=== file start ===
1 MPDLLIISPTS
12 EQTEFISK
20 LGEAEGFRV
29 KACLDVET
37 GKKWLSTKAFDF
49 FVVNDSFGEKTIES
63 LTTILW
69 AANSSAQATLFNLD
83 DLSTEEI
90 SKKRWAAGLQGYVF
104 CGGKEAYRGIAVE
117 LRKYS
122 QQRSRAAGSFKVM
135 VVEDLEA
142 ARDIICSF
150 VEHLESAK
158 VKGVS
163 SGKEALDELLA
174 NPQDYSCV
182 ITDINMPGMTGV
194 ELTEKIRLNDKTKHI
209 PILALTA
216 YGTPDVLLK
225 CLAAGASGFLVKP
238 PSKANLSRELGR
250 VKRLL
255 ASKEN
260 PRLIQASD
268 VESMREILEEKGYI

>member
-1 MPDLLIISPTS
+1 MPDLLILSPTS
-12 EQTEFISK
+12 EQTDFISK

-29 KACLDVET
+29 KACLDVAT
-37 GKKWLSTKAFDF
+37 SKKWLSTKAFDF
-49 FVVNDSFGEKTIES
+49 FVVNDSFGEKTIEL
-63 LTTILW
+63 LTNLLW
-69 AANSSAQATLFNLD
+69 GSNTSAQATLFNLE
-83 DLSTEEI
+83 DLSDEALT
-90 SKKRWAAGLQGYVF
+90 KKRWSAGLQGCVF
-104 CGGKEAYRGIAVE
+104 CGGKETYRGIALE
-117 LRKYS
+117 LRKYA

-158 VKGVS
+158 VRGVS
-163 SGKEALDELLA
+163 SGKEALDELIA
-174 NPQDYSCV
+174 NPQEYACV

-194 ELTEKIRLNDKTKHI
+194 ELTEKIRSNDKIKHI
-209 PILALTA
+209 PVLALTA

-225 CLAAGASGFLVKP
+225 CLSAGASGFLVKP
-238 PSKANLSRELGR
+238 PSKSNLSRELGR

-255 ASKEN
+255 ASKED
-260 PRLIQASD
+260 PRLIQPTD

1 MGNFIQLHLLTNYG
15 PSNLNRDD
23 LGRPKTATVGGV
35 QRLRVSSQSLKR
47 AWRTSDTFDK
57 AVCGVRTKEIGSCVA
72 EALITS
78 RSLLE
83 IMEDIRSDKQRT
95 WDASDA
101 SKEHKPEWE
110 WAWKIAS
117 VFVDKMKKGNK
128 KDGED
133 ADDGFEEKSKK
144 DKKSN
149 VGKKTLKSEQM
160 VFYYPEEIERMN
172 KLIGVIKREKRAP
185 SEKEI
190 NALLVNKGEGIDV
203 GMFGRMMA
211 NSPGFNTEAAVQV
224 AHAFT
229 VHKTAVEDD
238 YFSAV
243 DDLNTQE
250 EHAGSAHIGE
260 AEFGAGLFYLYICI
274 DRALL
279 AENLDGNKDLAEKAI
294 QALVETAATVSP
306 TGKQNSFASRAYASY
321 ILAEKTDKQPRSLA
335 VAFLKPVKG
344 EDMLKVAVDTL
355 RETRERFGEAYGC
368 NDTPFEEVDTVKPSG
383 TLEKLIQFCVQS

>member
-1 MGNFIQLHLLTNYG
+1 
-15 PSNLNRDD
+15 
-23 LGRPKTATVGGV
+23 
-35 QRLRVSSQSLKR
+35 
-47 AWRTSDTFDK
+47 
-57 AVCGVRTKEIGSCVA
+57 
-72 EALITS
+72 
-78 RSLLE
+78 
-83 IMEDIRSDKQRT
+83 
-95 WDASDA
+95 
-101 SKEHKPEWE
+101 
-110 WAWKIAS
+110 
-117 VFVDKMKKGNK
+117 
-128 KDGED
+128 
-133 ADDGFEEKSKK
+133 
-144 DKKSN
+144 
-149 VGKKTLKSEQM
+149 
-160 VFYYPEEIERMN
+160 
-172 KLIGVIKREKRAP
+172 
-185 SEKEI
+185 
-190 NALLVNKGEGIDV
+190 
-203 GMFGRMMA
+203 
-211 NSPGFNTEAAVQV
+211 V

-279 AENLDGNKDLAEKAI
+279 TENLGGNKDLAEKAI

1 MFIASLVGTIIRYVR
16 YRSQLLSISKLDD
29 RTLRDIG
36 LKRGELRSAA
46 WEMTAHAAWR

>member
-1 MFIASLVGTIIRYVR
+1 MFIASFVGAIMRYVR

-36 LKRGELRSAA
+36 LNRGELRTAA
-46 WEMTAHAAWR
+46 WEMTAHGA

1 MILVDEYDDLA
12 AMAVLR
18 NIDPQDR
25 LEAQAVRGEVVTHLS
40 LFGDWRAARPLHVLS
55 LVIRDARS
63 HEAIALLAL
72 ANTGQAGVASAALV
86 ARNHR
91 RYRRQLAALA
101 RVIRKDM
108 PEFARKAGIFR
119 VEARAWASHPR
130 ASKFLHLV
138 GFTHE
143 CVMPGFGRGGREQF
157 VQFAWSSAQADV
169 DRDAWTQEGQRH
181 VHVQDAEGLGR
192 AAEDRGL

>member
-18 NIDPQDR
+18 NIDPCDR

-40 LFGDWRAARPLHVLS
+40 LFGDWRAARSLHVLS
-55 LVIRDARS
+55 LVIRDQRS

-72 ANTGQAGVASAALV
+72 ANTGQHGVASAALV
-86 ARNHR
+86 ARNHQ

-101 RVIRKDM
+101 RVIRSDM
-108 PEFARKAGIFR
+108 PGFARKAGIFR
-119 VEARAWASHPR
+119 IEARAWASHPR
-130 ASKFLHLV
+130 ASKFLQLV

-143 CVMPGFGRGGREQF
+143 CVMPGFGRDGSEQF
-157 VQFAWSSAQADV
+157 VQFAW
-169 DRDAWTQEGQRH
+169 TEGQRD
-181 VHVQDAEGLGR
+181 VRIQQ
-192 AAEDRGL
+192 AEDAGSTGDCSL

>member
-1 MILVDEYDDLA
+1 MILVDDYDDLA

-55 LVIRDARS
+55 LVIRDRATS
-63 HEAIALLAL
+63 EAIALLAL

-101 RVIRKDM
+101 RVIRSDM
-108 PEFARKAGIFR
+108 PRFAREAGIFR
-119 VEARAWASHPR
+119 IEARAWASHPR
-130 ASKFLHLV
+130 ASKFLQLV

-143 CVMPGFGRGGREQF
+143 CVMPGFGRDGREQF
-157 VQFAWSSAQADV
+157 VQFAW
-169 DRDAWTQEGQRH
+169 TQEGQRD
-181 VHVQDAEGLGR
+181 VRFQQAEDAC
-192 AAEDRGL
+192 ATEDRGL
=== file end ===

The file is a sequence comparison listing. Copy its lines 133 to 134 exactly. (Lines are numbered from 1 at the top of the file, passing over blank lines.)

-110 WAWKIAS
+110 